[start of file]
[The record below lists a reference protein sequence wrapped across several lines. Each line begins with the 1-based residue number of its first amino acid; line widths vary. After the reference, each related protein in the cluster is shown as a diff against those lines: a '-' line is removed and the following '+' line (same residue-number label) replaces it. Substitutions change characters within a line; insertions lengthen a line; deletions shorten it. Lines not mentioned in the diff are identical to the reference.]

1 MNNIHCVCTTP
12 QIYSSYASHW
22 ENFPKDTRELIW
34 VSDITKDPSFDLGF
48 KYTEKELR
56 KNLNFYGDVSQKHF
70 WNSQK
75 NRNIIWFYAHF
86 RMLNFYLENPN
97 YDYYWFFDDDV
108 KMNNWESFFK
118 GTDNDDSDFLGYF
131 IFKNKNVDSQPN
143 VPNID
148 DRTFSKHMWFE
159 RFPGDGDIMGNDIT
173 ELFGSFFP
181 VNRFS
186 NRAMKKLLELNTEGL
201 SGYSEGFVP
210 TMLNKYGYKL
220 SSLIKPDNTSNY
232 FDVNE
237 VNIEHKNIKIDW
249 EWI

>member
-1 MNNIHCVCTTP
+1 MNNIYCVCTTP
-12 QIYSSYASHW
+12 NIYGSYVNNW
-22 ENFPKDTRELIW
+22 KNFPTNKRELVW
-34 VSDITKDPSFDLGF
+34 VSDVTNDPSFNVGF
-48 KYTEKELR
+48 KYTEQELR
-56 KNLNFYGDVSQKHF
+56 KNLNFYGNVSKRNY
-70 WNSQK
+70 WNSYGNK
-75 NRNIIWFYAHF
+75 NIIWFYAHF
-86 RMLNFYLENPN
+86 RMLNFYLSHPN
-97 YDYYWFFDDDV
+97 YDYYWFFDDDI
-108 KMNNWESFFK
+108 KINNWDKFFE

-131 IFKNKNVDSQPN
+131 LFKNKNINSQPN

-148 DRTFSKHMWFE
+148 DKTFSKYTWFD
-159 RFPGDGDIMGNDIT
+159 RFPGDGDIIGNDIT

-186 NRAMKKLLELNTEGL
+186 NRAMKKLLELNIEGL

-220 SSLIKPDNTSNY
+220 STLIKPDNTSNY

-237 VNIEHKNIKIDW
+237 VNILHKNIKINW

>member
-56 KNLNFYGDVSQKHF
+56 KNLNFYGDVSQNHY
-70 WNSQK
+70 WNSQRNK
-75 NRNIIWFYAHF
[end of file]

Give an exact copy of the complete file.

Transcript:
[The record below lists a reference protein sequence wrapped across several lines. Each line begins with the 1-based residue number of its first amino acid; line widths vary. After the reference, each related protein in the cluster is shown as a diff against those lines: a '-' line is removed and the following '+' line (same residue-number label) replaces it. Substitutions change characters within a line; insertions lengthen a line; deletions shorten it. Lines not mentioned in the diff are identical to the reference.]

1 MNNIHCVCTTP
12 QIYSSYASHW
22 ENFPKDTRELIW
34 VSDITKDPSFDLGF
48 KYTEKELR
56 KNLNFYGDVSQKHF
70 WNSQK
75 NRNIIWFYAHF
86 RMLNFYLENPN
97 YDYYWFFDDDV
108 KMNNWESFFK
118 GTDNDDSDFLGYF
131 IFKNKNVDSQPN
143 VPNID
148 DRTFSKHMWFE
159 RFPGDGDIMGNDIT
173 ELFGSFFP
181 VNRFS
186 NRAMKKLLELNTEGL
201 SGYSEGFVP
210 TMLNKYGYKL
220 SSLIKPDNTSNY
232 FDVNE
237 VNIEHKNIKIDW
249 EWI

>member
-1 MNNIHCVCTTP
+1 MNNIYCVCTTP
-12 QIYSSYASHW
+12 NIYGSYVNNW
-22 ENFPKDTRELIW
+22 KNFPTNKRELVW
-34 VSDITKDPSFDLGF
+34 VSDVTNDPSFNVGF
-48 KYTEKELR
+48 KYTEQELR
-56 KNLNFYGDVSQKHF
+56 KNLNFYGNVSKRNY
-70 WNSQK
+70 WNSYGNK
-75 NRNIIWFYAHF
+75 NIIWFYAHF
-86 RMLNFYLENPN
+86 RMLNFYLSHPN
-97 YDYYWFFDDDV
+97 YDYYWFFDDDI
-108 KMNNWESFFK
+108 KINNWDKFFE

-131 IFKNKNVDSQPN
+131 LFKNKNINSQPN

-148 DRTFSKHMWFE
+148 DKTFSKYTWFD
-159 RFPGDGDIMGNDIT
+159 RFPGDGDIIGNDIT

-186 NRAMKKLLELNTEGL
+186 NRAMKKLLELNIEGL

-220 SSLIKPDNTSNY
+220 STLIKPDNTSNY

-237 VNIEHKNIKIDW
+237 VNILHKNIKINW

>member
-56 KNLNFYGDVSQKHF
+56 KNLNFYGDVSQNHY
-70 WNSQK
+70 WNSQRNK
-75 NRNIIWFYAHF